Find out more about our work in Afghanistan.

Real inclusion requires a supportive family

In India, the Persons with Disabilities Act says that every disabled child should be able to study in a regular school if that is their choice. Snigdha talks about how she fought to make the act a reality for her deaf daughter, Sneha. This would not have been possible without the support she received in the early days from a family-focused organisation in West Bengal. Snigdha’s story shows why IDCS’s focus on parent-support is so important and gives practical tips for regular schools wishing to include deaf children.

Read Snigdha’s story to find out more about parenting a deaf child in India and why family support is so important.

Member spotlight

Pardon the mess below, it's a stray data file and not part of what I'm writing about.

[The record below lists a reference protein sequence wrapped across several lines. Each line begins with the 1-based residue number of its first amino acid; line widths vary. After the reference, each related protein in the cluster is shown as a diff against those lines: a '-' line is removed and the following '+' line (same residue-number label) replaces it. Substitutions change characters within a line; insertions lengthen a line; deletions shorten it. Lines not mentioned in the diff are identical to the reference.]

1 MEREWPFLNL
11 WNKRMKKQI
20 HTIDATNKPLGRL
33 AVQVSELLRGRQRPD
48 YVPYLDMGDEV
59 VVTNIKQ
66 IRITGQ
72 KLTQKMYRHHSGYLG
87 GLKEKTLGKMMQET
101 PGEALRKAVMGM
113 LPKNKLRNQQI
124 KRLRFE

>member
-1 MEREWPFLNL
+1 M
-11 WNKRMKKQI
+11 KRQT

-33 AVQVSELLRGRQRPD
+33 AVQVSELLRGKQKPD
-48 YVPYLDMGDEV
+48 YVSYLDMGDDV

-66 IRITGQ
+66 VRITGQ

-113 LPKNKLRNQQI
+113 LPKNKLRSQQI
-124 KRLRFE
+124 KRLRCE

IDCS Network member the Loto Taumafai Society in Samoa worked with UNESCO to pilot the Toolkit for Creating Inclusive, Learning Friendly Environments. The second chapter focuses on involving families and communities. It is a very useful tool for any school. However, IDCS thinks that as deaf children have less opportunity than other children to learn incidentally in their community, the ideas presented in this UNESCO publication are even more important for schools where deaf children learn!

You can read an extract and download the booklet

More resources

EENET, the Enabling Education Network is an international information sharing network which promotes the inclusion of marginalised groups in education. Membership is open to all.

The EENET website contains resources about working with parents including the Family Action for Inclusion book. This tells the stories of family-based advocacy organisations which have contributed to transform education systems in southern Africa, South Asia, Europe and Australia. It has been written for family and community members who may feel isolated and want to form a support group, advocacy organisation, or want to challenge exclusion. It will also be of relevant to those interested in promoting inclusive practices in education, such as teachers, teacher educators and policy makers.